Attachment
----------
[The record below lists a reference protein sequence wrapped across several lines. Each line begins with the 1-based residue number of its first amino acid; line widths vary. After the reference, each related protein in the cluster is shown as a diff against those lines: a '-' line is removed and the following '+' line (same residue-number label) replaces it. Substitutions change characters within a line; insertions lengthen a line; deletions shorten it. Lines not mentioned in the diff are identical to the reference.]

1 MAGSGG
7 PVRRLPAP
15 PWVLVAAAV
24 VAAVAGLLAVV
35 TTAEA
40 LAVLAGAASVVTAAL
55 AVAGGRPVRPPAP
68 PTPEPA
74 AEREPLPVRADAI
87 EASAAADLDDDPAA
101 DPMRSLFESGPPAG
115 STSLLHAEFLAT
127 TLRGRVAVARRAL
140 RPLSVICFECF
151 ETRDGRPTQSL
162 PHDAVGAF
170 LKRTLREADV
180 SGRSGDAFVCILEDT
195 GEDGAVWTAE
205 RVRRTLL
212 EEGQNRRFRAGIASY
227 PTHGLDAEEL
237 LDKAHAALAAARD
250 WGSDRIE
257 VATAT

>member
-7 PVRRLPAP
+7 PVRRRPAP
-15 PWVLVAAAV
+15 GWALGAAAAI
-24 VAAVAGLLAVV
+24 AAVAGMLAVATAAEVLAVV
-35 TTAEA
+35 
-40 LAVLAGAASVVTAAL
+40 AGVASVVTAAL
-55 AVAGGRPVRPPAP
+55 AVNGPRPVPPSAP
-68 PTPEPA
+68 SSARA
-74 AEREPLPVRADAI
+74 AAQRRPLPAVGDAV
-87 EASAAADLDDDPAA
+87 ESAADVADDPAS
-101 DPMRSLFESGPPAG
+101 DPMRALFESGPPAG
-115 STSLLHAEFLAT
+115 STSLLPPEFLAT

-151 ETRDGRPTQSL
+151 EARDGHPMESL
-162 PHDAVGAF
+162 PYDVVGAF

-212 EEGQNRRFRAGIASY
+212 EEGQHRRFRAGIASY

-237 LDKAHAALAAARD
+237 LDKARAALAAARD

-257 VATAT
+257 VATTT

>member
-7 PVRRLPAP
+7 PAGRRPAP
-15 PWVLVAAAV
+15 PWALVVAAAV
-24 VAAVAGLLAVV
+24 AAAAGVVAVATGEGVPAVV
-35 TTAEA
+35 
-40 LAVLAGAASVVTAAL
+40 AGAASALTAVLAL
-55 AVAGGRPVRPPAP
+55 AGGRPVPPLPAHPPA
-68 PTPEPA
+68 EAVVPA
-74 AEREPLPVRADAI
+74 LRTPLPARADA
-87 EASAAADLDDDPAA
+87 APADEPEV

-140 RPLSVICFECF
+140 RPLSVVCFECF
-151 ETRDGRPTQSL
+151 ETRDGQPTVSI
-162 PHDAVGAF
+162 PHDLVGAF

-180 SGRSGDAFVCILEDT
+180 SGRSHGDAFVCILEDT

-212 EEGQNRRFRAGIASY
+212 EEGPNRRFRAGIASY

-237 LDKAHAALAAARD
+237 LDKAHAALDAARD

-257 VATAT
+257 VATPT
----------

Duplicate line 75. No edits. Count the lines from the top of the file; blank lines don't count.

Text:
-74 AEREPLPVRADAI